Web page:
Early diagnosis of TB is of paramount importance because TB is highly contagious during the active stage of the disease. A rapid and specific detection of the disease is therefore vital to contain the spread of TB and at the same time will help physicians to initiate proper and timely treatment, which in turn can reduce the chance of bacterial evolution towards MDR and XDR strains [13]. Recent research has led to the identification of several new antigens that could be used for the diagnosis of TB. One such antigen is lipoarabinomannan (LAM), an important non-protein antigen that constitutes 40% of the mycobacterial cell wall [14], and which can modulate the immune response of the host [15][18]. Several studies have shown the presence of LAM in different body fluids like sputum, blood and urine during TB [19][21]. In addition, LAM is also present in pleural fluid and cerebrospinal fluid of patients with extra pulmonary TB [22][24]. These findings highlight the importance of this antigen as a diagnostic marker. Detection of antigen almost certainly confirms the presence of active disease. In contrast, detection of antibody does not always indicate active disease [25] as the antibody response can be detected even six months after clearance of the infection.

The objective of this study was to develop an enzyme-linked immunosorbent assay (ELISA)-based sensitive and specific immunoassay for TB detection. The ELISA was transferred onto an immunoswab platform due to its advantage of visual end point detection, which eliminates the need of using any instrument. The design of the immunoswab assay is based on detection of the LAM antigen. A bispecific monoclonal antibody (bsMAb) capable of simultaneously binding LAM and the enzyme, horseradish peroxidase (HRPO), was developed and used. One of the major advantages of using bsMAb is that after two stage purification, it is already tagged with the reporter enzyme so an extra step of enzyme addition and the subsequent washing steps can be avoided in the assay involving bsMAb [26]. This makes the assay faster compared those using only monoclonal antibodies (MAb). The immunoassay was also evaluated in another format using a chemically conjugated MAb to compare the sensitivity of the assay.

The assay was initially designed with a synthetic epitope of LAM [27] spiked in rabbit serum and bovine urine and later evaluated with native LAM. The assay was also evaluated with stored clinical serum samples collected from TB patients. The use of bsMAb, the first of its kind to detect any TB antigen, in the immunoswab assay provided enhanced sensitivity with a clear background.

Materials and Methods

2.1 Materials

Cell line: YP4, the anti-HRPO rat hybridoma cell line, and the hybridoma cell line that produces MAb CS-35, a murine anti-LAM antibody, were used in this study. YP4 was a kind gift from the late Dr. C. Milstein, Medical Research Council for Molecular Biology, Cambridge, United Kingdom while the cell line producing CS-35 was obtained from Dr. J. S. Spencer, Departments of Microbiology, Immunology and Pathology, Colorado State University, USA. CS-35 is a well-characterised MAb that specifically binds to a motif at the nonreducing terminus of mycobacterial LAM [28][29].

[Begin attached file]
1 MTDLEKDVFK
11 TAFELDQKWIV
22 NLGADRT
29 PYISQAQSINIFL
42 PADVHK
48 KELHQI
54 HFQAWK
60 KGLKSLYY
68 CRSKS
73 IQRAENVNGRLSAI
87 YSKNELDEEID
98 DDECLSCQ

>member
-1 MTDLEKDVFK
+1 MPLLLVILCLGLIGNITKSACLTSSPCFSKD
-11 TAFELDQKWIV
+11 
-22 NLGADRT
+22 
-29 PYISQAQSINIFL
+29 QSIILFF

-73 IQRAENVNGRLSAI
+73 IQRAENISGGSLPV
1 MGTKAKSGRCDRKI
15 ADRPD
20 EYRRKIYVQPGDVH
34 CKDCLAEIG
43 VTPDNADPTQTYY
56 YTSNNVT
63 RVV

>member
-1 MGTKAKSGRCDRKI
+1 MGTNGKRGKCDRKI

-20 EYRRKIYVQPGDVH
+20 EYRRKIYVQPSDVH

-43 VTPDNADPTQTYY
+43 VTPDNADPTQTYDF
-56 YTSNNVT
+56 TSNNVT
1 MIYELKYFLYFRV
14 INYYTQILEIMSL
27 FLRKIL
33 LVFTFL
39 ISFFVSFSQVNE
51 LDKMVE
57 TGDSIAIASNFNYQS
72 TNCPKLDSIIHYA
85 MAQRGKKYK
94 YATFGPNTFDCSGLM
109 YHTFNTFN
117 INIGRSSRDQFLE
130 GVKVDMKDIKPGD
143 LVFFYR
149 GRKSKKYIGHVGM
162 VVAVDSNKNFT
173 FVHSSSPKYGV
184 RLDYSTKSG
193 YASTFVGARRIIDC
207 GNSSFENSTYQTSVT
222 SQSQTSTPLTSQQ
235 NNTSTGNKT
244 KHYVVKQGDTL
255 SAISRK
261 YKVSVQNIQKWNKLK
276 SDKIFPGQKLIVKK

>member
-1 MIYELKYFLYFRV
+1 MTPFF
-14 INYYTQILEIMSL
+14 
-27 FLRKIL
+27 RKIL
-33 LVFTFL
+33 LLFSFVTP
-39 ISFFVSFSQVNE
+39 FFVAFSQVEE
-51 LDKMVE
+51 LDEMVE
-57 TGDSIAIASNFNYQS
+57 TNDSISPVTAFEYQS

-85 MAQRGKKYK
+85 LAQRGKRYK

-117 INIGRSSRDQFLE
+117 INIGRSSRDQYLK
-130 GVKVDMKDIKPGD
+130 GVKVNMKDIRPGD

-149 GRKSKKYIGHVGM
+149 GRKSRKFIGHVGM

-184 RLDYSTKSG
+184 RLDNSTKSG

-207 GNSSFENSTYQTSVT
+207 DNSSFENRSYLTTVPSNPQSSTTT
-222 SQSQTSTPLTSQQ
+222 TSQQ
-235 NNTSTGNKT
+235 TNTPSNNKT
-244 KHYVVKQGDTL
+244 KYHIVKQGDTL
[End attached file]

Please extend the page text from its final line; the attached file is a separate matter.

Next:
Other materials and reagents: Cell culture media RPMI 1640 and Penicillin-streptomycin-glutamine (PSG) were purchased from Gibco (New York, USA). Fetal bovine serum (FBS) was purchased from PAA laboratories (Pasching, Austria). Goat anti-mouse IgG conjugated to horseradish peroxidase (GAM-HRPO), bovine serum albumin (BSA), polyethylene glycol (PEG) 1300–1600, fluorescein isothiocyanate (FITC), tetramethylrhodamine isothiocyanate (TRITC), HRPO Type IV, Protein G-agarose, m-amino phenyl boronic acid (m-APBA) agarose, and long chain sulfosuccinimidyl NHS biotin were purchased from Sigma Chemicals (St. Louis, USA). Streptavidin tagged HRPO (St-HRPO) was purchased from BD Biosciences (California, USA). Tetramethylbenzidine (TMB) was purchased from BioFx Laboratory (North Carolina, USA). For Western blots, hybond-ECL nitrocellulose membranes were procured from Amersham Biosciences, Germany and the blot detection system was procured from GE Healthcare (USA). Nylon fibre swabs were bought from Micro Rheologics (Brescia, Italy). Non-sterile flat bottom NUNC maxisorp 96-well ELISA plates were purchased from VWR (Ontario, Canada). Fluorescence activated cell sorter, FACSAria (BD Biosciences, USA), was accessed from the Department of Medical, Microbiology and Immunology, University of Alberta. For protein purification, we used a Biologic Duoflow system (Bio-Rad, USA) and the ELISA absorbance was taken using Versa max microplate reader (Molecular Devices, USA).

Rabbit serum was obtained from the Health Sciences Laboratory Animal Services (HSLAS), University of Alberta. Bovine urine was kindly arranged by Dr. Hoon H. Sunwoo, Faculty of Pharmacy and Pharmaceutical Sciences, University of Alberta.

Antigens: For the majority of this study (except the work described in section 2.10), a chemically-synthesized hexaarabinofuranoside epitope [27] of the LAM antigen conjugated to BSA (BSA-Hex) was used. The loading of the hexaarabinofuranoside on BSA was determined by MALDI-MS to be 15.2 saccharides/BSA. Although CS-35 MAb was generated against LAM from M. leprae [30], previous studies have demonstrated that this hexasaccharide epitope of the LAM antigen binds strongly to it [31][32]. The BSA-Hex was used only used to design the assay. Native LAM from M. tuberculosis H37Rv strain (used in section 2.10) was obtained from the Biodefense and Emerging Infections Research Resources Repository Manassas, Virginia, USA listed at http://www.beiresources.org/TBVTRMResearchMaterials/tabid/1431/Default.aspx.